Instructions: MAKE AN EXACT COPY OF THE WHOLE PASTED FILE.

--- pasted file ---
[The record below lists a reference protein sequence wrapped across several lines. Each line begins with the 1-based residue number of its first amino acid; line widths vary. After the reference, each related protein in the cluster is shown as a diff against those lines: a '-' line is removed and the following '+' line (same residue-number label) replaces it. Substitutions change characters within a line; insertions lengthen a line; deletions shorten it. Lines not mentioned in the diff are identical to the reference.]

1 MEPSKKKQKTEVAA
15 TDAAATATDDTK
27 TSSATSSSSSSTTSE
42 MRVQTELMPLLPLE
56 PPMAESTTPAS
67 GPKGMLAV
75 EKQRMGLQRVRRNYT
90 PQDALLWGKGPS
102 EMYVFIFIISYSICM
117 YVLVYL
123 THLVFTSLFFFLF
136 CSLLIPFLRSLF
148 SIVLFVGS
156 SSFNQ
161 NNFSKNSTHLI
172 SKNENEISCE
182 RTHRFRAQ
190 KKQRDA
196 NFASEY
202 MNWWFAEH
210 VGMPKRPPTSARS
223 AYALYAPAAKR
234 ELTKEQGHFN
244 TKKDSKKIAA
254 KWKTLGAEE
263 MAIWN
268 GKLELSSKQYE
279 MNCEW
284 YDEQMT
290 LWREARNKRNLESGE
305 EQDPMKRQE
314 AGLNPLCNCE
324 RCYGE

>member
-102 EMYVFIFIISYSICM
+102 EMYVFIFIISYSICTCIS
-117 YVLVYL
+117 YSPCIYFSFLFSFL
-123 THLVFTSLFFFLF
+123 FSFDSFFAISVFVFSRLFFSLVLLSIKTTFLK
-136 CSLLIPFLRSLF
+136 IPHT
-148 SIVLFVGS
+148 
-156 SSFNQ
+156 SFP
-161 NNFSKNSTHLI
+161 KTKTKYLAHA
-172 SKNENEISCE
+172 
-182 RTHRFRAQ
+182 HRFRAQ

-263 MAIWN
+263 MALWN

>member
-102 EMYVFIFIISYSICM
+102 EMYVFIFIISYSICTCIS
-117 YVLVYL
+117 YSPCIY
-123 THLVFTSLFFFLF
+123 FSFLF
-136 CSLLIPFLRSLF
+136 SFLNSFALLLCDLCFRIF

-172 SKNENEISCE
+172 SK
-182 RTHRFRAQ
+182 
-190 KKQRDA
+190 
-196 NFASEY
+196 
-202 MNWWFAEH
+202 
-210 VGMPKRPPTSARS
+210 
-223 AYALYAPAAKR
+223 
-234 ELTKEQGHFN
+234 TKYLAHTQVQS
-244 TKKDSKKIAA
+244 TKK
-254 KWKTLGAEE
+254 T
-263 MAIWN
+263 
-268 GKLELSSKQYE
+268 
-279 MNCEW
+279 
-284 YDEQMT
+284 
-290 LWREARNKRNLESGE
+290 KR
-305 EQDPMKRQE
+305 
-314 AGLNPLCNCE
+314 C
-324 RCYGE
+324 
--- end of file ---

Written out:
[The record below lists a reference protein sequence wrapped across several lines. Each line begins with the 1-based residue number of its first amino acid; line widths vary. After the reference, each related protein in the cluster is shown as a diff against those lines: a '-' line is removed and the following '+' line (same residue-number label) replaces it. Substitutions change characters within a line; insertions lengthen a line; deletions shorten it. Lines not mentioned in the diff are identical to the reference.]

1 MEPSKKKQKTEVAA
15 TDAAATATDDTK
27 TSSATSSSSSSTTSE
42 MRVQTELMPLLPLE
56 PPMAESTTPAS
67 GPKGMLAV
75 EKQRMGLQRVRRNYT
90 PQDALLWGKGPS
102 EMYVFIFIISYSICM
117 YVLVYL
123 THLVFTSLFFFLF
136 CSLLIPFLRSLF
148 SIVLFVGS
156 SSFNQ
161 NNFSKNSTHLI
172 SKNENEISCE
182 RTHRFRAQ
190 KKQRDA
196 NFASEY
202 MNWWFAEH
210 VGMPKRPPTSARS
223 AYALYAPAAKR
234 ELTKEQGHFN
244 TKKDSKKIAA
254 KWKTLGAEE
263 MAIWN
268 GKLELSSKQYE
279 MNCEW
284 YDEQMT
290 LWREARNKRNLESGE
305 EQDPMKRQE
314 AGLNPLCNCE
324 RCYGE

>member
-102 EMYVFIFIISYSICM
+102 EMYVFIFIISYSICTCIS
-117 YVLVYL
+117 YSPCIYFSFLFSFL
-123 THLVFTSLFFFLF
+123 FSFDSFFAISVFVFSRLFFSLVLLSIKTTFLK
-136 CSLLIPFLRSLF
+136 IPHT
-148 SIVLFVGS
+148 
-156 SSFNQ
+156 SFP
-161 NNFSKNSTHLI
+161 KTKTKYLAHA
-172 SKNENEISCE
+172 
-182 RTHRFRAQ
+182 HRFRAQ

-263 MAIWN
+263 MALWN

>member
-102 EMYVFIFIISYSICM
+102 EMYVFIFIISYSICTCIS
-117 YVLVYL
+117 YSPCIY
-123 THLVFTSLFFFLF
+123 FSFLF
-136 CSLLIPFLRSLF
+136 SFLNSFALLLCDLCFRIF

-172 SKNENEISCE
+172 SK
-182 RTHRFRAQ
+182 
-190 KKQRDA
+190 
-196 NFASEY
+196 
-202 MNWWFAEH
+202 
-210 VGMPKRPPTSARS
+210 
-223 AYALYAPAAKR
+223 
-234 ELTKEQGHFN
+234 TKYLAHTQVQS
-244 TKKDSKKIAA
+244 TKK
-254 KWKTLGAEE
+254 T
-263 MAIWN
+263 
-268 GKLELSSKQYE
+268 
-279 MNCEW
+279 
-284 YDEQMT
+284 
-290 LWREARNKRNLESGE
+290 KR
-305 EQDPMKRQE
+305 
-314 AGLNPLCNCE
+314 C
-324 RCYGE
+324 